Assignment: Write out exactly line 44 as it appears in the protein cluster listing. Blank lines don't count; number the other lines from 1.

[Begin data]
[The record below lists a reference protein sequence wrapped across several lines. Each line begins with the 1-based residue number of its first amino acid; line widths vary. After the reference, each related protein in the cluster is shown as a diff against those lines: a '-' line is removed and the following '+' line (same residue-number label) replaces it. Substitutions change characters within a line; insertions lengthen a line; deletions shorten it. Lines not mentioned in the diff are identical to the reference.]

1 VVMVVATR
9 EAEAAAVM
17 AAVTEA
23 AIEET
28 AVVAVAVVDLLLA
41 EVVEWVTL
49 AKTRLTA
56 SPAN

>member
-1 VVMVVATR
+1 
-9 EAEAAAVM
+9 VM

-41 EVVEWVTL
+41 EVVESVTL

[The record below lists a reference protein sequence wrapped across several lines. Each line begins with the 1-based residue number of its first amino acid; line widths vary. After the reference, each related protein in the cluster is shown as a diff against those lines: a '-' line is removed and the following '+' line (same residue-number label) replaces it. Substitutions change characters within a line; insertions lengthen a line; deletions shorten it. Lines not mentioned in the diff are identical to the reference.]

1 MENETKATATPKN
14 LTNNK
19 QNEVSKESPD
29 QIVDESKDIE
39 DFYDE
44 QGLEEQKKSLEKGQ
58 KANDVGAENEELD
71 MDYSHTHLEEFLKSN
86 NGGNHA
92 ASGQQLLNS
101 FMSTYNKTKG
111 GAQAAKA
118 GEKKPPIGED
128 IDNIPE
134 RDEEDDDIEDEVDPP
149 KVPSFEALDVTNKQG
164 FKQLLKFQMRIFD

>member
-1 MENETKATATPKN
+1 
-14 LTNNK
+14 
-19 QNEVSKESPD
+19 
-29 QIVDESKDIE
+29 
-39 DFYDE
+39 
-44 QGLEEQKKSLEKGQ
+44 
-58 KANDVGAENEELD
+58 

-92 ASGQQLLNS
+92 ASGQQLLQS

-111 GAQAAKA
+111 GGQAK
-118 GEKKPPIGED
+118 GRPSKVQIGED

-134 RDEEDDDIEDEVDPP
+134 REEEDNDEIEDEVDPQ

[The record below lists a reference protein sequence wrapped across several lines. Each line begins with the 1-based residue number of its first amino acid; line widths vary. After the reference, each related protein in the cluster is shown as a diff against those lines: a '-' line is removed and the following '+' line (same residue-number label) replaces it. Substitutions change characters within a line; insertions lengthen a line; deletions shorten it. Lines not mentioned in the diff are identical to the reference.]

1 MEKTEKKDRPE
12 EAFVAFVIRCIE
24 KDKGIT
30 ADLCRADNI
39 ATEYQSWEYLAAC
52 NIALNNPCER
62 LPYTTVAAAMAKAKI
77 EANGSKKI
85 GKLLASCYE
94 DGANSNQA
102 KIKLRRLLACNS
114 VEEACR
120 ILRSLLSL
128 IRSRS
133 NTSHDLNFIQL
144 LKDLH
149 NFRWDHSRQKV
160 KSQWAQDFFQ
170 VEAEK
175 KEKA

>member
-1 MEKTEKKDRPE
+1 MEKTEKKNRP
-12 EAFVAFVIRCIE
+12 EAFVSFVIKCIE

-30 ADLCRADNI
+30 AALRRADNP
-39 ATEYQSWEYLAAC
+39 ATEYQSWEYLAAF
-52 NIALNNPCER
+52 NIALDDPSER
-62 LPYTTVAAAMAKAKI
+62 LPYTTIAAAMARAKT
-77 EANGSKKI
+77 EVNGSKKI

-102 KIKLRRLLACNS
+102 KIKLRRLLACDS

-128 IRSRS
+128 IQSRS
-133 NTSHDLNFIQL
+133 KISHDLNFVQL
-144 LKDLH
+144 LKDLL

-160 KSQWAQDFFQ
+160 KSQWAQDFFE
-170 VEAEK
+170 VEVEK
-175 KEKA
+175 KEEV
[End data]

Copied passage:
-39 DFYDE